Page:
The second, more subjective matter is focal length, and the reality is that all decisions in this respect will be a compromise. By choosing a single lens you are effectively limiting your options; so, to ensure that you give yourself the best possible opportunity for success, nothing beats research. Looking at photos that other photographers have taken and estimating the focal lengths they used is a sure way to reach a location with the correct gear in your bag.
Finally, common sense goes quite some way towards guaranteeing focal-length success. It would be a touch irrational, for example, to visit the Fish River Canyon with only a long lens when photos taken from the edge of the valley as well as those taken from within are likely to require a wide-angle approach. In the same vein, you’d probably want a longer lens when walking in the foothills of a mountain range so as to ensure that any imposing peaks remain imposing when seen in the final photo.
For me, the single-lens decision almost always comes down to a choice between the Canon EF 16-35mm f/4L and the Canon EF 24-70mm f/4L. Both these lenses are superb companions but a quick look through my catalogue suggests that the 16‑35mm has done the most work for me over the years.
There is always an argument to be made against the need for a tripod. They are heavy, unwieldy pieces of equipment that are not a prerequisite for good landscape photos. However, given that capturing images of the highest possible quality requires a perfectly still camera, and that a good portion of landscape photography takes place in the dim glow of dawn and dusk, there can be no denying that tripods allow photographers the opportunity to shoot during what is arguably the most productive periods of the day. With shutter speeds that are frequently measured in seconds, unless you have the peripheral control of a living-statue street performer, you are going to need a tripod!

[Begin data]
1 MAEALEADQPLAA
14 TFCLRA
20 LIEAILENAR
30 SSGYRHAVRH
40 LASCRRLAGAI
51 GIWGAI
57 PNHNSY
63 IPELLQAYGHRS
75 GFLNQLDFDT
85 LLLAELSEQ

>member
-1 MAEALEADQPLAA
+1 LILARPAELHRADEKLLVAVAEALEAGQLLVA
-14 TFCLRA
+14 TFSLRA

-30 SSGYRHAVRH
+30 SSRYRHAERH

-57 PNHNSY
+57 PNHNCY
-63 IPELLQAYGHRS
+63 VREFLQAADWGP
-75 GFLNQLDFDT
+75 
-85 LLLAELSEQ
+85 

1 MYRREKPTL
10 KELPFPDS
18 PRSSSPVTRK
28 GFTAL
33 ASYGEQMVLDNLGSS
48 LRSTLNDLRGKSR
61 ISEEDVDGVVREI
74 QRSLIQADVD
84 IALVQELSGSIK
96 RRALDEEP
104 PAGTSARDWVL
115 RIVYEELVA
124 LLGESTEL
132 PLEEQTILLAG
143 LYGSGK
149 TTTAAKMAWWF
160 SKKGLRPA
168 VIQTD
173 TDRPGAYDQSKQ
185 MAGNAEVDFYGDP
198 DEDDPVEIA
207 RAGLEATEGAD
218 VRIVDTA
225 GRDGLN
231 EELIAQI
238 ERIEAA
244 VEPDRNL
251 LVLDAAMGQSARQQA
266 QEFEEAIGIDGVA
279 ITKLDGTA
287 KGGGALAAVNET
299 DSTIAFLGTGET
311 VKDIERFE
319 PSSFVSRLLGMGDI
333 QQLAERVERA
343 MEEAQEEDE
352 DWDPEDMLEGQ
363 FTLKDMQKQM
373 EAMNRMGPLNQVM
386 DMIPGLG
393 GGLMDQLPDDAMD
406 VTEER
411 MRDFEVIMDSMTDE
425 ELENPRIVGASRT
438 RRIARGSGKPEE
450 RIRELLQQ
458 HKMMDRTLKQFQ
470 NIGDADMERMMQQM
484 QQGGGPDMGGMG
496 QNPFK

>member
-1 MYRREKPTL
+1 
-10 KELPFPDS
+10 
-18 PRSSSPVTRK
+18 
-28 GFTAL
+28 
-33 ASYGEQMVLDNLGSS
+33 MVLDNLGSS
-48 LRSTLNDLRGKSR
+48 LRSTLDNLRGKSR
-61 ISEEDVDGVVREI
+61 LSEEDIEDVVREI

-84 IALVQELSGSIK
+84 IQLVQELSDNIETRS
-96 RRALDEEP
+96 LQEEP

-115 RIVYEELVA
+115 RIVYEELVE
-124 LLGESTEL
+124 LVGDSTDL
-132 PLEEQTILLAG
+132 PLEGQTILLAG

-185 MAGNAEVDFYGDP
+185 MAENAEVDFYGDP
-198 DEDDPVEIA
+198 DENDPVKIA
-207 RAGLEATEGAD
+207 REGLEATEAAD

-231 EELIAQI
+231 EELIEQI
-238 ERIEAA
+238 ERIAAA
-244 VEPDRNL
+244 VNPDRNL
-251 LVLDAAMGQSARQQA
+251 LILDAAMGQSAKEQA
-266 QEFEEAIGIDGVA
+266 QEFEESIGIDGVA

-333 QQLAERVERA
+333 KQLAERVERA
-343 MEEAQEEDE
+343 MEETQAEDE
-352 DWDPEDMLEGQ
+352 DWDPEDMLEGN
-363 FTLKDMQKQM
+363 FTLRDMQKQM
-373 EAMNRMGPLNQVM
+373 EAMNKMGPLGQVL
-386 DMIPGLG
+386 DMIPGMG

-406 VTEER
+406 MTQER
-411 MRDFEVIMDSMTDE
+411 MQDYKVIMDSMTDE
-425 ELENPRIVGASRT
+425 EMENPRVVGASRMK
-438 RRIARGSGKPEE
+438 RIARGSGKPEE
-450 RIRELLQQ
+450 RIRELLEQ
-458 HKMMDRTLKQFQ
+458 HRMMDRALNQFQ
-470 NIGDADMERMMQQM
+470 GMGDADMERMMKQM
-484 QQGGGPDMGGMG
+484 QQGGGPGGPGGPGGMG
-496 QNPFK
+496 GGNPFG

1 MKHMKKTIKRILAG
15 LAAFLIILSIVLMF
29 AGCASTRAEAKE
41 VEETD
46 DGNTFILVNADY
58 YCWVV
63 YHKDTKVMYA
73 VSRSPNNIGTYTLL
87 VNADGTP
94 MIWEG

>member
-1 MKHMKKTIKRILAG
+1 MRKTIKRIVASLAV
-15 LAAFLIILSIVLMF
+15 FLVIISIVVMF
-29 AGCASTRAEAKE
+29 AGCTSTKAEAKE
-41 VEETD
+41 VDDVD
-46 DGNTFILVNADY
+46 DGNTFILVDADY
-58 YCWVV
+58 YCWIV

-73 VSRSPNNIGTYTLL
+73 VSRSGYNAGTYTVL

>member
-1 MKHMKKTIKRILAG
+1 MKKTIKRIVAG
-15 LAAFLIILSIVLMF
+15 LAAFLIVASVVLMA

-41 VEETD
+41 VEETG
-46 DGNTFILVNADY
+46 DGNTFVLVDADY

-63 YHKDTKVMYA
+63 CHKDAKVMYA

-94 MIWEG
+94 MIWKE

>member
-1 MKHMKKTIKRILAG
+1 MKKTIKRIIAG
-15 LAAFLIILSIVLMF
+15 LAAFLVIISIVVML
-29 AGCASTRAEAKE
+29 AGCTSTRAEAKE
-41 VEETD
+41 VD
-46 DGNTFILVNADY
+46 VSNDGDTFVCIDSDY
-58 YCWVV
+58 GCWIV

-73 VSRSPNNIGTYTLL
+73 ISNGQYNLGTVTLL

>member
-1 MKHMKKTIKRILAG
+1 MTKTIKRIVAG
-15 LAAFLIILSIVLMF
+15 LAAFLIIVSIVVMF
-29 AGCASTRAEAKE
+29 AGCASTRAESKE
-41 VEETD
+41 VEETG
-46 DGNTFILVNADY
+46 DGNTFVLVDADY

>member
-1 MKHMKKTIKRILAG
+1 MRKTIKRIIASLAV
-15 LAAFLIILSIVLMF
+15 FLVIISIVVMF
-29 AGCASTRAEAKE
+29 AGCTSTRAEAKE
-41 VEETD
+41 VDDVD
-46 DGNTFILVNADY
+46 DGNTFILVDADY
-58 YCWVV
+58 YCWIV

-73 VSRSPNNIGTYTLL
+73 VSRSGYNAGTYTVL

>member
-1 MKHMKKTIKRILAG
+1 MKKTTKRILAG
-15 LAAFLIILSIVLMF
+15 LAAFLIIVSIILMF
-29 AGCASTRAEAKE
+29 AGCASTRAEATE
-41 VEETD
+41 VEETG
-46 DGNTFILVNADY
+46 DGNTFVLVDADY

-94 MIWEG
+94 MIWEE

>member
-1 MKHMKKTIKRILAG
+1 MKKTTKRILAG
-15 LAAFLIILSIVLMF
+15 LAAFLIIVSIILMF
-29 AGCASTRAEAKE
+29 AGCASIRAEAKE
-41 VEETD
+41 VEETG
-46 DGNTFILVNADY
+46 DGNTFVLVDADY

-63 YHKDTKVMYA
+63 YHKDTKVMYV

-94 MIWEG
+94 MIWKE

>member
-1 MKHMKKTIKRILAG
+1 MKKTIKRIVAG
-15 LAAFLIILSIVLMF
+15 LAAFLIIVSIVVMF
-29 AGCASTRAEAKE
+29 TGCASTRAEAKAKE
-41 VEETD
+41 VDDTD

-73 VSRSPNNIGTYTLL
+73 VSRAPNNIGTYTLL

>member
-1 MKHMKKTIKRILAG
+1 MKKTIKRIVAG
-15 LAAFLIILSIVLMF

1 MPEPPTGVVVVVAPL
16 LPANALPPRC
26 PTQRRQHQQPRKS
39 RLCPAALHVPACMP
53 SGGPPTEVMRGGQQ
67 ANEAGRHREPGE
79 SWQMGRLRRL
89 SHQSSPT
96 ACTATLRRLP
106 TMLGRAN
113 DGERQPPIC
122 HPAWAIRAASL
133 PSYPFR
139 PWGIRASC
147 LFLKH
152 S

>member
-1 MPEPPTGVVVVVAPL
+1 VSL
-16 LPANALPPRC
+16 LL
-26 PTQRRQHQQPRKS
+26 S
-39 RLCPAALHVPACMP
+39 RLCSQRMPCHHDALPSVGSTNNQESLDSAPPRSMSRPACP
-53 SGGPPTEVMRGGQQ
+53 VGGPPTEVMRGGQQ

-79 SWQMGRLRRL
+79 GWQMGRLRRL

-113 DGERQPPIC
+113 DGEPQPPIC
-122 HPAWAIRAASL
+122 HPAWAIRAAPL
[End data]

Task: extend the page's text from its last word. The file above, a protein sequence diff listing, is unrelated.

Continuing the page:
My choice is the carbon fibre Sirui N-3203X. Being carbon fibre saves a few grams, but it is certainly not an essential tripod characteristic. To read more about this tripod and why I bought it, click here.
The use of optical filters at all is itself a contentious topic in photography circles and much of the debate boils down to which filter effects can be accurately reproduced during post-processing and which can’t. In many cases, for example, the product of graduated neutral density filters can be mimicked in post-production without such a filter ever having been fitted to the camera. By contrast, it is impossible to retroactively reproduce the effects of a polarising filter.
It is this distinction, between what I can and can’t do behind my computer, that dictates what I carry, and the result is that you will always find me with a circular polarising filter and 6-stop neutral density filter.
An Honourable Mention
Rounding off my list of gear that always makes its way on a trip with me are spare camera batteries and a remote shutter release. The motive for carrying spare batteries should be self-explanatory, although it is worth me pointing out that using a camera in its Live View shooting mode requires a lot of power. I’d rather carry an extra battery than spend a day carrying a brick that doesn’t work for lack of electricity.
By comparison, my reason for carrying a remote shutter release is distinctly subtler. Using a remote shutter release only improves ergonomics but given that the device weighs almost nothing and that it makes the photography experience more pleasant, I’m happy to bear the extra burden every time!